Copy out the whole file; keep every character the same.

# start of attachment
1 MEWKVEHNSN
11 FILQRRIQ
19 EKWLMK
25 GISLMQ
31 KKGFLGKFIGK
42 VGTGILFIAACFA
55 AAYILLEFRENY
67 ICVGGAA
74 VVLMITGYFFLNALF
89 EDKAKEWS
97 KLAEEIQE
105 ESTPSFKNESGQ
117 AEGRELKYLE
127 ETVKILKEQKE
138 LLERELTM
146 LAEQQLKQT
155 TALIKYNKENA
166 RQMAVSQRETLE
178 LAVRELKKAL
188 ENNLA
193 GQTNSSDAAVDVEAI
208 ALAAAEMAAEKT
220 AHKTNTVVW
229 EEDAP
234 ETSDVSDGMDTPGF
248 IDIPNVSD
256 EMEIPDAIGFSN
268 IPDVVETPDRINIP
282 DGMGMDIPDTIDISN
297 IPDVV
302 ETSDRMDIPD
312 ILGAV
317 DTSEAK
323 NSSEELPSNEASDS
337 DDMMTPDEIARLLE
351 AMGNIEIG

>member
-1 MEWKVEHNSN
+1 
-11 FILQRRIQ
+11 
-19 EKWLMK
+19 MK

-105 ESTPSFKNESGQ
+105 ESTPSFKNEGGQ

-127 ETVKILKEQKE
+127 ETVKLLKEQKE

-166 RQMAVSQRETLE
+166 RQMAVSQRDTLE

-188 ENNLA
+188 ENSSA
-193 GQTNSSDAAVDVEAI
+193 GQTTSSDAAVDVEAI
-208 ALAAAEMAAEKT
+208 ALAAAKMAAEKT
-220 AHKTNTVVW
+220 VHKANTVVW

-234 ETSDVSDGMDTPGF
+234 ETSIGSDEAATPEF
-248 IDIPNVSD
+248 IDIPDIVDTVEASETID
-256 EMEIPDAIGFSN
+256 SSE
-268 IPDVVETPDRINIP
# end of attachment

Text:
1 MEWKVEHNSN
11 FILQRRIQ
19 EKWLMK
25 GISLMQ
31 KKGFLGKFIGK
42 VGTGILFIAACFA
55 AAYILLEFRENY
67 ICVGGAA
74 VVLMITGYFFLNALF
89 EDKAKEWS
97 KLAEEIQE
105 ESTPSFKNESGQ
117 AEGRELKYLE
127 ETVKILKEQKE
138 LLERELTM
146 LAEQQLKQT
155 TALIKYNKENA
166 RQMAVSQRETLE
178 LAVRELKKAL
188 ENNLA
193 GQTNSSDAAVDVEAI
208 ALAAAEMAAEKT
220 AHKTNTVVW
229 EEDAP
234 ETSDVSDGMDTPGF
248 IDIPNVSD
256 EMEIPDAIGFSN
268 IPDVVETPDRINIP
282 DGMGMDIPDTIDISN
297 IPDVV
302 ETSDRMDIPD
312 ILGAV
317 DTSEAK
323 NSSEELPSNEASDS
337 DDMMTPDEIARLLE
351 AMGNIEIG

>member
-1 MEWKVEHNSN
+1 
-11 FILQRRIQ
+11 
-19 EKWLMK
+19 MK

-105 ESTPSFKNESGQ
+105 ESTPSFKNEGGQ

-127 ETVKILKEQKE
+127 ETVKLLKEQKE

-166 RQMAVSQRETLE
+166 RQMAVSQRDTLE

-188 ENNLA
+188 ENSSA
-193 GQTNSSDAAVDVEAI
+193 GQTTSSDAAVDVEAI
-208 ALAAAEMAAEKT
+208 ALAAAKMAAEKT
-220 AHKTNTVVW
+220 VHKANTVVW

-234 ETSDVSDGMDTPGF
+234 ETSIGSDEAATPEF
-248 IDIPNVSD
+248 IDIPDIVDTVEASETID
-256 EMEIPDAIGFSN
+256 SSE
-268 IPDVVETPDRINIP